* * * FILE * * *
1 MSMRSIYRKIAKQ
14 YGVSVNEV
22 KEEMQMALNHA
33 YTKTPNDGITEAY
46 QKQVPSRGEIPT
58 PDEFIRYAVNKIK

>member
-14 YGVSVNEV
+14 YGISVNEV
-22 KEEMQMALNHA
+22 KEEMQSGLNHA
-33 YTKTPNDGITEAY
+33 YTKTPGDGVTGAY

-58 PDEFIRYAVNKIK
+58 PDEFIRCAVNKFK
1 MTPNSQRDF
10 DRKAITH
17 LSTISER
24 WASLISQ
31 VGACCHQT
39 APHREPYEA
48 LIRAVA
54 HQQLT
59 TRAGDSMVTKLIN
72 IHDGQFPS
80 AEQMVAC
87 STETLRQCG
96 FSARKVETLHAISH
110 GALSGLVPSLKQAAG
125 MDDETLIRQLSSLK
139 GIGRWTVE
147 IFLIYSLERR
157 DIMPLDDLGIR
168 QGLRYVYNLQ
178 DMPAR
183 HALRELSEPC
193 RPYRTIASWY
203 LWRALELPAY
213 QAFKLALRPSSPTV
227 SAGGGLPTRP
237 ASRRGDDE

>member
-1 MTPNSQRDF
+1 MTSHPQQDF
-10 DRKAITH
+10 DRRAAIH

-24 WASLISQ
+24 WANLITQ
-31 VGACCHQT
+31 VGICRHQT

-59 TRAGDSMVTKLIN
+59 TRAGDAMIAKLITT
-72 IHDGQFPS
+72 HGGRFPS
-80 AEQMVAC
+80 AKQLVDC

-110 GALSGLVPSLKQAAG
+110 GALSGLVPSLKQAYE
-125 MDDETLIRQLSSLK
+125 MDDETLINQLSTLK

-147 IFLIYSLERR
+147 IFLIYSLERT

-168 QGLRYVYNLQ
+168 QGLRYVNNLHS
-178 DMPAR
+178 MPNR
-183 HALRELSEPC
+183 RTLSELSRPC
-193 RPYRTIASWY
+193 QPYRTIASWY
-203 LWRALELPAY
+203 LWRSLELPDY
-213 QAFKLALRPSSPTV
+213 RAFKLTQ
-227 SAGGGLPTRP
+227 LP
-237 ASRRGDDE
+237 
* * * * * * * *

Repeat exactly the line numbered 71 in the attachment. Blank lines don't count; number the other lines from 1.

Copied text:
-203 LWRALELPAY